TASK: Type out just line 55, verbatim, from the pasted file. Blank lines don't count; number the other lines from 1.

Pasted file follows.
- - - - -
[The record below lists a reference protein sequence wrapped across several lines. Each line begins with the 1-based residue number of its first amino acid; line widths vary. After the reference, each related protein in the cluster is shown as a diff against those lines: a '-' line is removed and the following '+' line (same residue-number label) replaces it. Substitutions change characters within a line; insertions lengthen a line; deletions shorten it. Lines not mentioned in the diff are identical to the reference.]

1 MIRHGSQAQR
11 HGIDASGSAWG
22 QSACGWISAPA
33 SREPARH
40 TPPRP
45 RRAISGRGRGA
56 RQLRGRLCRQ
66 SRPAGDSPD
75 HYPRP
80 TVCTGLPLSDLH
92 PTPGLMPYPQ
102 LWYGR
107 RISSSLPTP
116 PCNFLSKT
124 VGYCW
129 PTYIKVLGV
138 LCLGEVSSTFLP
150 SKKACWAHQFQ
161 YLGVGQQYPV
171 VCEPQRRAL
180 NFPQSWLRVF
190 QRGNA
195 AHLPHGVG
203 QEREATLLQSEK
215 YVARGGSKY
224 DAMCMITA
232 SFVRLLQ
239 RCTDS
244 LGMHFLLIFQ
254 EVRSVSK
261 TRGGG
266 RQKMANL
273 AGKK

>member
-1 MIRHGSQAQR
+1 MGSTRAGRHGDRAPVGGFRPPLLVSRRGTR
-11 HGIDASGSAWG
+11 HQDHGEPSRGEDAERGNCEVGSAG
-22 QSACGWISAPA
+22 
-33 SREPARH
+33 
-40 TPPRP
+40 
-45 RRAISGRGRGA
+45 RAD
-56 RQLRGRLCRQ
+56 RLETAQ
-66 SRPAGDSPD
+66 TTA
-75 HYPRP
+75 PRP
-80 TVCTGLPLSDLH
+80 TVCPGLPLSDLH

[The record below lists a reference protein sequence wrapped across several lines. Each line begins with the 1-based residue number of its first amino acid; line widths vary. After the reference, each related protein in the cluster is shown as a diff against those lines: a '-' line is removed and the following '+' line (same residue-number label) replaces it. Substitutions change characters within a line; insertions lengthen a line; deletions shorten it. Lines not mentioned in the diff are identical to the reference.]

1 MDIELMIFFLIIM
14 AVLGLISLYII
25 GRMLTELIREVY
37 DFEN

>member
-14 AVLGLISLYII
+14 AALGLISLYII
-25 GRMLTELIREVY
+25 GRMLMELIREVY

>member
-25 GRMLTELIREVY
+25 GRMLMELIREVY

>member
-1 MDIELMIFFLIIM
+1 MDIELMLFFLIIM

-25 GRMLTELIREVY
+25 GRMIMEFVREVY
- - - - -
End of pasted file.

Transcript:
+80 TVCPGLPLSDLH